Spain has become one of the leading countries in the world in promoting electricity generation from renewable energy sources (RES), due to their positive socioeconomic and environmental impacts, through highly favorable regulatory frameworks and public incentives set by Spanish governments mainly during the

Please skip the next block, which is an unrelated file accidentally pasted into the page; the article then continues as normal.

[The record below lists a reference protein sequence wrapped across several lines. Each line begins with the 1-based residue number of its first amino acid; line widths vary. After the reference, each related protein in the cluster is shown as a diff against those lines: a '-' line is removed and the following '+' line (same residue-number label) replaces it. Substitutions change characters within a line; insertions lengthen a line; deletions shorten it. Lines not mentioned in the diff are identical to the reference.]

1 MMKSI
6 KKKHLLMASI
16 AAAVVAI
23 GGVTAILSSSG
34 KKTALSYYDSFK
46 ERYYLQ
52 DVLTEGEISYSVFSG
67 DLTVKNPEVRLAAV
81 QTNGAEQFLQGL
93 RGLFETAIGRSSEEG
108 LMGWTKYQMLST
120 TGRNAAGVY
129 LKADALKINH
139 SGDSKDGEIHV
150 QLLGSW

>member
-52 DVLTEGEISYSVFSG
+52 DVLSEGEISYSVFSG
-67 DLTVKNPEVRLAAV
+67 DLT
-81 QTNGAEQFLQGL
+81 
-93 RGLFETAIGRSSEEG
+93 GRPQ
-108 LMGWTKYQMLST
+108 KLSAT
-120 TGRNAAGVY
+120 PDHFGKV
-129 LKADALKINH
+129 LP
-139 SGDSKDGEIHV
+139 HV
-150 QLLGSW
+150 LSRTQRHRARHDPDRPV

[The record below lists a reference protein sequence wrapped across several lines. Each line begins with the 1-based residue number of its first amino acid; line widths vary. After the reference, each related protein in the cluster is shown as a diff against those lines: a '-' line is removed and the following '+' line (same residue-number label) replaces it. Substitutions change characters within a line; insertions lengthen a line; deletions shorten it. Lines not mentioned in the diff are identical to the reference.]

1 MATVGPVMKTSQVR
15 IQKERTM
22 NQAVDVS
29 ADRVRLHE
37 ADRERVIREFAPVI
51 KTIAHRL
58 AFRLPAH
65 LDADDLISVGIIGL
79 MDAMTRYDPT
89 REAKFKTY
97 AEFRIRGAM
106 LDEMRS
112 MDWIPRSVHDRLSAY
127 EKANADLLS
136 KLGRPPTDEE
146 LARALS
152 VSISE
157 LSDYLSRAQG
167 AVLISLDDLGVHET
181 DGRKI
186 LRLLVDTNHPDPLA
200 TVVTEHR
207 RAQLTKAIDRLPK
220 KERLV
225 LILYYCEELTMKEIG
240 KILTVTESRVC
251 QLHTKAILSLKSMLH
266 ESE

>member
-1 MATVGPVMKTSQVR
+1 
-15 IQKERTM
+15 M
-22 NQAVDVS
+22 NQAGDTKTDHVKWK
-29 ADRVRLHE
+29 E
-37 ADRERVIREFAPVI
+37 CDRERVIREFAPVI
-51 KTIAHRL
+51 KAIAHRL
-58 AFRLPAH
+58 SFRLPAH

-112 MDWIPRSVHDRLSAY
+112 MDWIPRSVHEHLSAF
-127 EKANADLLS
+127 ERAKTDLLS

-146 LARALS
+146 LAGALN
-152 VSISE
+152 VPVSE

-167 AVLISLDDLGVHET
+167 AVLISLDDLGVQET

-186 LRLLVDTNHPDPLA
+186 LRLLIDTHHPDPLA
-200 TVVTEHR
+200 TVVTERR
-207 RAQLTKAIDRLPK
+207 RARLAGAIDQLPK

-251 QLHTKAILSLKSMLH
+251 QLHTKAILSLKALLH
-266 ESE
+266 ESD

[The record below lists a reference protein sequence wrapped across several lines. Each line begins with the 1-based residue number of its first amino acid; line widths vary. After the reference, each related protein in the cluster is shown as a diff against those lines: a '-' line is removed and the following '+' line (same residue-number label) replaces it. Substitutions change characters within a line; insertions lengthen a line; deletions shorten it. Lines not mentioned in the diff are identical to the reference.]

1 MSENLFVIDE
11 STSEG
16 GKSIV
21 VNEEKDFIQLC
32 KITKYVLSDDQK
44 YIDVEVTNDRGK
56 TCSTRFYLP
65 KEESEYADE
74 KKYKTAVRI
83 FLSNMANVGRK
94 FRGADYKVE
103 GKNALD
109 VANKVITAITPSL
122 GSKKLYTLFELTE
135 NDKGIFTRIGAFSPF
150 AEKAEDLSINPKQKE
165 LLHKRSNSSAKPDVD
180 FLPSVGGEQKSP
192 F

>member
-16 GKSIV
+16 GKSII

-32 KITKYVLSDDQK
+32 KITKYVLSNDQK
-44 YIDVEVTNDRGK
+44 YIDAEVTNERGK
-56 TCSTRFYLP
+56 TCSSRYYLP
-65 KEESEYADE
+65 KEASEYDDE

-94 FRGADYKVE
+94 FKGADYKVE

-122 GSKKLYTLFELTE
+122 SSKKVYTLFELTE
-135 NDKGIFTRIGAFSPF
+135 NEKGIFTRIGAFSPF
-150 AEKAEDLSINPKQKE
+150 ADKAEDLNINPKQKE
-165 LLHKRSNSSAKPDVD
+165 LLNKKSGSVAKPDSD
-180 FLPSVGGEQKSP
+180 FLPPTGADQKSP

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Spain has become one of the leading countries in the world in promoting electricity generation from renewable energy sources (RES), due to their positive socioeconomic and environmental impacts, through highly favorable regulatory frameworks and public incentives set by Spanish governments mainly during the first decade of 2000s, i.e., Royal Decree (RD) 2818/1998, RD 436/2004 and RD 661/2007. Conversely, the highly favorable regime applicable to RES, and specifically to solar power plants during the 1998–2008 promotion period turned into an extremely unfavorable scenario during the 2008–2020 cost-containment stage, characterized by the dismantling of the previous promotion schemes so as to reduce the skyrocketing electricity system tariff deficit, in which regulations such as RD 1578/2008, Royal Decree Law (RDL) 6/2009, RDL 14/2010, RDL 1/2012, Law 15/2012, RDL 9/2013, Law 24/2013 and RD 413/2014 stood out. Nonetheless, the Spanish renewable sector, and especially the solar power sector, has shown great dynamism in its energy policy in the period 1998–2020. This academic contribution provides a comprehensive review of the energy policy evolution for the whole solar power sector in Spain, specifically both solar photovoltaic (PV) and concentrating solar power (CSP) plants, over the last 23 years. Thus, considering both the boom in the solar power sector as well as the solar sector’s bust, a survey of the different legislation in force during the 1998–2020 period, as well as of the existing academic literature dealing with this issue, is conducted to first contextualize and describe, and then carefully assess, the last 23 years of solar energy policy in Spain. In brief, the decisive role of the Spanish government in developing the RES sector, and especially the solar power sector, in recent years has been noted. In this vein, a good planning of the energy development model, the regulatory stability, the simplicity and agility of the corresponding administrative process, the appropriate design of support mechanisms, as well as security and predictability of support levels in the mid and long term, play an important role in providing certainty to all the stakeholders. During the 1998–2008 promotion stage, even with a stable, quite favorable and easily predictable RES support mechanism in place, the Spanish solar system behaved as an open-loop system without any control structure detecting and reacting to problematic situations. The fact that the Spanish government was compelled to implement ex-post measures during the period 2008–2020, seriously jeopardizing the viability of the power plants in operation, as well as compromising the legal–economic stability of the renewable energy sector, clearly indicated a malfunctioning of the energy policy control mechanism. In essence, it is hoped that the lessons extracted from this 23-year comprehensive review of the Spanish solar power sector pathway could be quite useful for other countries either in the initial development stage or fully immersed in the promotion of solar power sector or any other renewable technology.